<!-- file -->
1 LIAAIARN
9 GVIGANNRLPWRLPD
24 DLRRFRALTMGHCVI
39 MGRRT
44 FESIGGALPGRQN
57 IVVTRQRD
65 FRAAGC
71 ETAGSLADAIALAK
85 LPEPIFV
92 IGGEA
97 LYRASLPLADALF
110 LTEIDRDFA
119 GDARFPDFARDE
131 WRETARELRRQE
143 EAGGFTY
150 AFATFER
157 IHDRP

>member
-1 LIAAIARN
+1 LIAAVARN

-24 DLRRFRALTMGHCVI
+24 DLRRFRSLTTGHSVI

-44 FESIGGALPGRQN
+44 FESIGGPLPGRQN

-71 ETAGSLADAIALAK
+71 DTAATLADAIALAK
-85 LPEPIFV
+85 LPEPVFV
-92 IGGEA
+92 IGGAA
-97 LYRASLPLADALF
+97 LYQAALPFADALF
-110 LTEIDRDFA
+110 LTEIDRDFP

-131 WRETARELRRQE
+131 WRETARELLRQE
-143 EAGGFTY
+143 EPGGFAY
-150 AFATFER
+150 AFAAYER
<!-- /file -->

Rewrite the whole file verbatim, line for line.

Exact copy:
1 LIAAIARN
9 GVIGANNRLPWRLPD
24 DLRRFRALTMGHCVI
39 MGRRT
44 FESIGGALPGRQN
57 IVVTRQRD
65 FRAAGC
71 ETAGSLADAIALAK
85 LPEPIFV
92 IGGEA
97 LYRASLPLADALF
110 LTEIDRDFA
119 GDARFPDFARDE
131 WRETARELRRQE
143 EAGGFTY
150 AFATFER
157 IHDRP

>member
-1 LIAAIARN
+1 LIAAVARN

-24 DLRRFRALTMGHCVI
+24 DLRRFRSLTTGHSVI

-44 FESIGGALPGRQN
+44 FESIGGPLPGRQN

-71 ETAGSLADAIALAK
+71 DTAATLADAIALAK
-85 LPEPIFV
+85 LPEPVFV
-92 IGGEA
+92 IGGAA
-97 LYRASLPLADALF
+97 LYQAALPFADALF
-110 LTEIDRDFA
+110 LTEIDRDFP

-131 WRETARELRRQE
+131 WRETARELLRQE
-143 EAGGFTY
+143 EPGGFAY
-150 AFATFER
+150 AFAAYER